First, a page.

‘I can’t Breath’

I seldom have nightmares, quirky and weird dreams yes, but not nightmares. But I did yesterday. Dont remember the context but I do remember some strange thing happening in the dream and my life was in danger. Petrified, I tried to tell my sister and mum who were in my dream but they just wouldnt have any of it. Things were getting tensed, I was panicking.
I couldn’t breath.
I couldn’t get out of it. I screamed.
I guess I actually screamed which woke S up and he woke me up from the dream.
Thank goodness it was a dream.
I can breath.

Not a psychotherapist but I have always been fascinated with dreams and their interconnection with your subconscious feelings.I guess my brain really wont let me off unless I stop running away, reflect and write about my feelings and process them.

Past few days, I purposely steered away from all the posts and news about George Floyd and protests because I knew I couldn’t  afford to think about what he must have felt before he was murdered, what his family and friends are feeling right now, and what the world is feeling. I did however look up photos of him when he was alive, read about his life and his tragic death, and it’s been enough for me to say that I’m affected. I’m truly and painfully affected and I cant not write about it.

Being an ethnic minority myself, I know my fair share of what prejudice and racism can look like. I’d also be lying if I dont say that I’ve recieved far more appreciation, curiosity and relatibility towards my culture and ethnicity than prejudice or illtreatment.

What George and millions of others recieved and continue to receive is not that. What they recieve is hatred, abuse, biased thoughts and beliefs. Bad illustration this may be but when you see the white and juicy insides of an apple, your brain conveys it’s good and you consume it. When you see an apple that’s black and mouldy, you frown and throw it in the bin. Unfortunately, its not just food that we associate black colour with bad.

I sadly cant do much for George Floyds departed soul or anyone affected. At the very least, what I can do is try and be honest about my own feelings and reflections.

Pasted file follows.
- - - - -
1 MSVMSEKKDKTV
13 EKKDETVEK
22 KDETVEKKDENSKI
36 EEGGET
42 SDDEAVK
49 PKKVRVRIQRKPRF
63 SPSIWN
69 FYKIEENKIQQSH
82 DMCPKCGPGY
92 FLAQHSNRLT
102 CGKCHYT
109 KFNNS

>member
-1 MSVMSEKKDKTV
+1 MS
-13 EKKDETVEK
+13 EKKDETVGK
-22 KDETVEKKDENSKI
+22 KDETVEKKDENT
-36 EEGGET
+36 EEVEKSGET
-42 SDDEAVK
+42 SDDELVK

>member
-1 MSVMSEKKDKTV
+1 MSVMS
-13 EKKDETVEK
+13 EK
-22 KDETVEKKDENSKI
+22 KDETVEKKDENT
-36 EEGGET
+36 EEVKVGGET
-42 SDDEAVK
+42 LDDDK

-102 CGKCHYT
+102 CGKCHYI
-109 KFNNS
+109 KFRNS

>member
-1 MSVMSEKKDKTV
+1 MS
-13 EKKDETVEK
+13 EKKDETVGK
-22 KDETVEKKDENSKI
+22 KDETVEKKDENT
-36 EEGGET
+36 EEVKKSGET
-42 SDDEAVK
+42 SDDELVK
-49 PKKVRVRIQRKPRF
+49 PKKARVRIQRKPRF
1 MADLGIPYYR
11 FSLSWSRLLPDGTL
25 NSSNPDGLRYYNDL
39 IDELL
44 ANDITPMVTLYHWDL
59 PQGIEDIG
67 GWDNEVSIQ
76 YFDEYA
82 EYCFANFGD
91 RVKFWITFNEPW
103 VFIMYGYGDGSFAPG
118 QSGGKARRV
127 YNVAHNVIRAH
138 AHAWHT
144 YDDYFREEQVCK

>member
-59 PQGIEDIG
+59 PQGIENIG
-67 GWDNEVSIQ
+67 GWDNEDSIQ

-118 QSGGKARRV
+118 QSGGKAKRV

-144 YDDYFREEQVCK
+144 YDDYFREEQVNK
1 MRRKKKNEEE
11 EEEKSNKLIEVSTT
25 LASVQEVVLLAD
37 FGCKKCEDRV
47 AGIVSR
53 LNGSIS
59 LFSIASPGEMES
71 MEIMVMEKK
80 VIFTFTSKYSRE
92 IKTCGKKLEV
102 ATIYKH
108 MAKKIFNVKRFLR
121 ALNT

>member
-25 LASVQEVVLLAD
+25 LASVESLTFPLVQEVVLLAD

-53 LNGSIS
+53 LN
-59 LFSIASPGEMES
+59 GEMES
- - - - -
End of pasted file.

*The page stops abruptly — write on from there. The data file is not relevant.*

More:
‘Do you have any inhibitions, fears or challenges with any particular type of people?’, asked my practice teacher during our group reflective exercise in my final year social work placement. Uninhibited , i said black people when it was my turn. He enquired why. I said its because of the unwanted attention I’d been getting from international Nigerian students during Uni. After the exercise,  he shared that now that we had an awareness of our said challenges, we can stay stay reflective and aware of our own biased thoughts and feelings about people and the impact of it when working with people.

What I didnt say or figured out that day was what lied deep underneath. It wasnt the guys’ interest in me that bothered me, it was the fact that they were Nigerians. Had it been any other nationality, the teenage me probably wouldve enjoyed the attention.

I can point my finger at media or my culture that either mocked or feared someone with black skin tone. But the truth is, I had it in me (or may be still have it in me). I’m aware of it. I tried (may be still try) my best to not let it ever affect anyone in anyways. I truly wish that the police officer/s who took George’s life had a reflective practice session like I did before he went into policing. An innocent soul wouldnt have been lost. I also sincerely hope that every other police officers and people of different skin tone can have an uninhibited reflective thinking about their own innate biased feelings so that no other innocent lives would be lost or no one else would have to say ‘I cant breath’



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